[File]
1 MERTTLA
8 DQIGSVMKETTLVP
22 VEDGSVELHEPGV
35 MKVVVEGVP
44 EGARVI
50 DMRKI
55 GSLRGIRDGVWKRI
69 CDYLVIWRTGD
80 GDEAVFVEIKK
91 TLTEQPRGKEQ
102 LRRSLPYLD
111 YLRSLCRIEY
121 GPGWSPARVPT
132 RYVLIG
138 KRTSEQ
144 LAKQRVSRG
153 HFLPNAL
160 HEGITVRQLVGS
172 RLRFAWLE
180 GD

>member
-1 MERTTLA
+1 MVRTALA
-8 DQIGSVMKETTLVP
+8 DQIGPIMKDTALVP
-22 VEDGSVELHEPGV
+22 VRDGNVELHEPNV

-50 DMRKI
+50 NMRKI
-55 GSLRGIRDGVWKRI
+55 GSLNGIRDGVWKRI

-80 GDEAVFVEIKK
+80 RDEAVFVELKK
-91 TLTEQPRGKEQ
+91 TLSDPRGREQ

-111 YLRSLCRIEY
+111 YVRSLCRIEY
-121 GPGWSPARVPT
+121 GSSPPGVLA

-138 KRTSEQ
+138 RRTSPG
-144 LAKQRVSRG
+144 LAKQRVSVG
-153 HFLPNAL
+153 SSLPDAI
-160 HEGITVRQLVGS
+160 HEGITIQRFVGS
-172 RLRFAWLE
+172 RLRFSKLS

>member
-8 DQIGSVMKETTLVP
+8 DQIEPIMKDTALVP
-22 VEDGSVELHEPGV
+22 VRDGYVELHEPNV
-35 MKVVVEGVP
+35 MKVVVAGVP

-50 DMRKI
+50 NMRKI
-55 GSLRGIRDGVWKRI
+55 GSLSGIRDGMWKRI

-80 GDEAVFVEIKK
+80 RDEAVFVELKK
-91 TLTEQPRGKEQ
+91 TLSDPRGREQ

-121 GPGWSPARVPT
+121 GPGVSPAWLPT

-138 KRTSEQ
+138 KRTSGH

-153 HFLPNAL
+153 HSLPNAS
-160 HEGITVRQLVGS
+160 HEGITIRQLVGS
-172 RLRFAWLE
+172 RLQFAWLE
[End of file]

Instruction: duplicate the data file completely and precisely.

1 MERTTLA
8 DQIGSVMKETTLVP
22 VEDGSVELHEPGV
35 MKVVVEGVP
44 EGARVI
50 DMRKI
55 GSLRGIRDGVWKRI
69 CDYLVIWRTGD
80 GDEAVFVEIKK
91 TLTEQPRGKEQ
102 LRRSLPYLD
111 YLRSLCRIEY
121 GPGWSPARVPT
132 RYVLIG
138 KRTSEQ
144 LAKQRVSRG
153 HFLPNAL
160 HEGITVRQLVGS
172 RLRFAWLE
180 GD

>member
-1 MERTTLA
+1 MVRTALA
-8 DQIGSVMKETTLVP
+8 DQIGPIMKDTALVP
-22 VEDGSVELHEPGV
+22 VRDGNVELHEPNV

-50 DMRKI
+50 NMRKI
-55 GSLRGIRDGVWKRI
+55 GSLNGIRDGVWKRI

-80 GDEAVFVEIKK
+80 RDEAVFVELKK
-91 TLTEQPRGKEQ
+91 TLSDPRGREQ

-111 YLRSLCRIEY
+111 YVRSLCRIEY
-121 GPGWSPARVPT
+121 GSSPPGVLA

-138 KRTSEQ
+138 RRTSPG
-144 LAKQRVSRG
+144 LAKQRVSVG
-153 HFLPNAL
+153 SSLPDAI
-160 HEGITVRQLVGS
+160 HEGITIQRFVGS
-172 RLRFAWLE
+172 RLRFSKLS

>member
-8 DQIGSVMKETTLVP
+8 DQIEPIMKDTALVP
-22 VEDGSVELHEPGV
+22 VRDGYVELHEPNV
-35 MKVVVEGVP
+35 MKVVVAGVP

-50 DMRKI
+50 NMRKI
-55 GSLRGIRDGVWKRI
+55 GSLSGIRDGMWKRI

-80 GDEAVFVEIKK
+80 RDEAVFVELKK
-91 TLTEQPRGKEQ
+91 TLSDPRGREQ

-121 GPGWSPARVPT
+121 GPGVSPAWLPT

-138 KRTSEQ
+138 KRTSGH

-153 HFLPNAL
+153 HSLPNAS
-160 HEGITVRQLVGS
+160 HEGITIRQLVGS
-172 RLRFAWLE
+172 RLQFAWLE